With pacing I have been able to go from housebound to back at college part time and riding a friend's horse twice a week. And then I go flu and then a cold. It has taken me nearly 5 months to feeling well enough to consider riding again

    Each of us has their own unique set of circumstances and own unique illness. I wish you all the best of luck in using pacing to avoid relapses.

  5. Thanks for your comment, Suella. I think adrenaline can be a dangerous thing, and can convince us that we can do things that we really shouldn´t be doing. I'm glad that you have made a partial recovery, but in my experience it is always when I am doing well and being active that things are at their most dangerous. Once you start thinking you have it under control, that's when ME/CFS will pounce.

  6. Have u tried The Optimum Health Clinic?www.freedomfromme.co.uk as they really help with emotional side of this illness.I review on my blog http://tiredcrumpet.blogspot.co.uk

    1. Thanks for the suggestion, Crumpet. I haven´t heard of this, maybe I'll check it out.

    2. They do psychology (lightning process,reverse therapy,nlp,eft,psychotherapy,cbt combined so cheaper than trying all) & nutrition which is similar to Bspear but more cost effective.The psychology can explain why physical treatments might no work eg,if u are in chronic stress u cannot heal.It has helped me but you need to be persistent with it for 1-2 years.Hope it helps!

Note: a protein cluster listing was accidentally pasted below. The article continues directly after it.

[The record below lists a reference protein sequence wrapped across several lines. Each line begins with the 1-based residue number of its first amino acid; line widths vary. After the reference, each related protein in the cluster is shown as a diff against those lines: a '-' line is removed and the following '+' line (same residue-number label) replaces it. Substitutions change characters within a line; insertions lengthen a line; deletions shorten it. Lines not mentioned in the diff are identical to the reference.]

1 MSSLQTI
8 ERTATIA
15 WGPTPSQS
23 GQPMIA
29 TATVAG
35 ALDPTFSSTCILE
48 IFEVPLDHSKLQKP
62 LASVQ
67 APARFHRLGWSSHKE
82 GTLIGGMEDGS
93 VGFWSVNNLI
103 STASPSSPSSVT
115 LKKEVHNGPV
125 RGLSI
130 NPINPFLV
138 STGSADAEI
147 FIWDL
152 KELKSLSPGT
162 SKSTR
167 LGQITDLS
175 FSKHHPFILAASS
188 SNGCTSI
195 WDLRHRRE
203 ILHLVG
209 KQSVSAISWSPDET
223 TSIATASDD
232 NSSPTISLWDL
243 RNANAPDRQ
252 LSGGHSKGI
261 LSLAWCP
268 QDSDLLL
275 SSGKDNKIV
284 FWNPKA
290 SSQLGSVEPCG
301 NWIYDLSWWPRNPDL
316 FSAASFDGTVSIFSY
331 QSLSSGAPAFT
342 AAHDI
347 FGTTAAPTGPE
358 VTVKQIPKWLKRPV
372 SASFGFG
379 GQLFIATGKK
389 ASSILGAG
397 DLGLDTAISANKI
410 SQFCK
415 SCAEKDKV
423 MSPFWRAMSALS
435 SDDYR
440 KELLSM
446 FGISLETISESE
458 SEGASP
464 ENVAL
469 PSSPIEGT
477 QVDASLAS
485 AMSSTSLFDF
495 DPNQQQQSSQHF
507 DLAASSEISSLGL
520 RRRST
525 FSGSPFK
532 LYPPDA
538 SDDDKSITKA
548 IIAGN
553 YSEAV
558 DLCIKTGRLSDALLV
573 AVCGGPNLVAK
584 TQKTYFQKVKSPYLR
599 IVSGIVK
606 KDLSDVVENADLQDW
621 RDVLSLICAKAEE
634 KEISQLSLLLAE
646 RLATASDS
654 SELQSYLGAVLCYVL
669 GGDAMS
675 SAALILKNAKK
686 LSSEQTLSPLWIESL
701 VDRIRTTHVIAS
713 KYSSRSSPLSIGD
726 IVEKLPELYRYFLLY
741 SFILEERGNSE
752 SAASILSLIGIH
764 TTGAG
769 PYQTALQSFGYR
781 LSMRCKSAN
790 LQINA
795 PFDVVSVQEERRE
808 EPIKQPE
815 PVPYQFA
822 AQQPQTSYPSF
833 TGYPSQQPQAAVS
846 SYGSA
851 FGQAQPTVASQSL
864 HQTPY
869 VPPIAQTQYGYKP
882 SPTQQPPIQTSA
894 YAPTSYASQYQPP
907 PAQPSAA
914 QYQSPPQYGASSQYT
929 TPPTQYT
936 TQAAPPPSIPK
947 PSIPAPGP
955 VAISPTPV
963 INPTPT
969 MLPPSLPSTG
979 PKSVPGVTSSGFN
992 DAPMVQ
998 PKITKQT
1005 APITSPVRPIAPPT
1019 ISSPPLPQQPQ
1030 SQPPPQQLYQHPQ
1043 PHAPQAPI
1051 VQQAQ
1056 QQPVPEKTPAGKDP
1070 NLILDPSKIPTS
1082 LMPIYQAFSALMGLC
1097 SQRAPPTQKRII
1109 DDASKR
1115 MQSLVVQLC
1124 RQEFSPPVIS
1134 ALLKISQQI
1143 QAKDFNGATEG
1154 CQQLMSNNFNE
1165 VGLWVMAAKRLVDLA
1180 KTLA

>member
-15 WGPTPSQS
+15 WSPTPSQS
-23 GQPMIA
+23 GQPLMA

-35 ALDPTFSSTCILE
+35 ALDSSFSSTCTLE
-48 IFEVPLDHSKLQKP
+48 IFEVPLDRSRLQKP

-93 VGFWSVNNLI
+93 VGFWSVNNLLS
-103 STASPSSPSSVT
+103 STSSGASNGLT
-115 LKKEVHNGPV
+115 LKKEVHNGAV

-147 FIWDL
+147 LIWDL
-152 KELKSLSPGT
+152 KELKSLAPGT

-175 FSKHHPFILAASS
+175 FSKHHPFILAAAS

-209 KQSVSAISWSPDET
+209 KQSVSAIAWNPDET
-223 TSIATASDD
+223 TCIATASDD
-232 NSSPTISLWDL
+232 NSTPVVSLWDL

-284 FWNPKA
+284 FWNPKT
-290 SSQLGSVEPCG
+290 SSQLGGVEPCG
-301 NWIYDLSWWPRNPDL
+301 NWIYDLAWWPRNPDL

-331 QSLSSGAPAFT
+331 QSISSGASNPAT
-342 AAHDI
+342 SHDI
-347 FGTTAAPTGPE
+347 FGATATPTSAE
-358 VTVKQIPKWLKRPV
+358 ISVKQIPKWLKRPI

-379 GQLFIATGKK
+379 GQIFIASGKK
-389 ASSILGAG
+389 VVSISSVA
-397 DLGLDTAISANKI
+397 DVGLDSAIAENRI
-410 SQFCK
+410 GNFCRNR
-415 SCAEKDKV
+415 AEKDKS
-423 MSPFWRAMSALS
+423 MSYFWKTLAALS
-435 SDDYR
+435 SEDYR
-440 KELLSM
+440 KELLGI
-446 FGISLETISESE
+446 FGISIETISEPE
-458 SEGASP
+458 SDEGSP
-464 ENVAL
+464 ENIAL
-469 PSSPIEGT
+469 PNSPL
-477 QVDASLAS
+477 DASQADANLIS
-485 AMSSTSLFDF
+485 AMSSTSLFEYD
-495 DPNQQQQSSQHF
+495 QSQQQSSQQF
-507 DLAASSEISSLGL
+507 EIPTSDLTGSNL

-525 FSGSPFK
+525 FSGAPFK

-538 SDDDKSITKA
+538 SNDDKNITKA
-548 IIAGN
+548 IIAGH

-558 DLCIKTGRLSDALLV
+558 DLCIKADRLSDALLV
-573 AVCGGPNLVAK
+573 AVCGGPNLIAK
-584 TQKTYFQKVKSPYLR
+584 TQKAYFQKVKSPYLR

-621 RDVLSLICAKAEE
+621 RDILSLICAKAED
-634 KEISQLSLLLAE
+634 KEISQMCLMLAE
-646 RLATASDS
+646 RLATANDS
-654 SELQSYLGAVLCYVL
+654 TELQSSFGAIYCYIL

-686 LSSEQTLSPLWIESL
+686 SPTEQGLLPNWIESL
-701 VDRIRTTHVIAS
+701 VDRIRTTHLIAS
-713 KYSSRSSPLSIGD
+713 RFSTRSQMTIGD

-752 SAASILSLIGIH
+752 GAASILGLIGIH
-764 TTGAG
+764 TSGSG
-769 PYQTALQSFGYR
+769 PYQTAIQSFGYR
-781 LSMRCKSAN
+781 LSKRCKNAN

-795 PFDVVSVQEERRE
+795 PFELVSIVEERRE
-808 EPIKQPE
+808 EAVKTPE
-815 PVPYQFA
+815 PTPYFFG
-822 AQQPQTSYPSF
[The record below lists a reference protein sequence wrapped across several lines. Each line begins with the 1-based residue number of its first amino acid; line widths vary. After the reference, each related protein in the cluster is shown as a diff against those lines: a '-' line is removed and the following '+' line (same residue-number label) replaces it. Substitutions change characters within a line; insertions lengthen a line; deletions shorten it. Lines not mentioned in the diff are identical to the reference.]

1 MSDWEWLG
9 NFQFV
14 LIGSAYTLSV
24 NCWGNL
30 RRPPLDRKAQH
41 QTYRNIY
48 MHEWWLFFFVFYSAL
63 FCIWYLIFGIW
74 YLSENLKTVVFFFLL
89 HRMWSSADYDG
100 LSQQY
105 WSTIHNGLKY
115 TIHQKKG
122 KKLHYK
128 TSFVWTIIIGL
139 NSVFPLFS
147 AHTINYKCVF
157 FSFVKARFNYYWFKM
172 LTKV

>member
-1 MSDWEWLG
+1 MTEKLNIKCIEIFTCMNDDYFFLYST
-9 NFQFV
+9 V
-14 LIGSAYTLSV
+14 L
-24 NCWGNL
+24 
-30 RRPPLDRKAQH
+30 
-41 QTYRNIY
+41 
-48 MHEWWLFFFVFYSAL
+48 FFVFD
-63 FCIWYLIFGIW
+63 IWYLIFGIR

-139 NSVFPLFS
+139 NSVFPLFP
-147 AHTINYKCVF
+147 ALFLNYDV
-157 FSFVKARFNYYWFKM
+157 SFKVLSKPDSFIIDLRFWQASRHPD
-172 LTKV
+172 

7. Relapses really do suck. Normal days are hard enough, but when faced with a relpase that is when things can really start to get tricky. I fear over doing things or catching a cold that may cause me to have another one. There is such a fine line. I hope you can start teaching again soon and it isn't long before it dies out and you are back in your routine.

  8. Thanks for the comment, Hayley, relapses do indeed suck. You think that you've got some kind of handle on things and then Bam! you're flat on your back again. Still, thankfully I'm coming out of it a bit now. Still, it tends to make me very cautious for weeks and months afterwards.
    Hope you're doing alright, must be hard to deal with recovery from surgery on top of the ME. Can't be easy.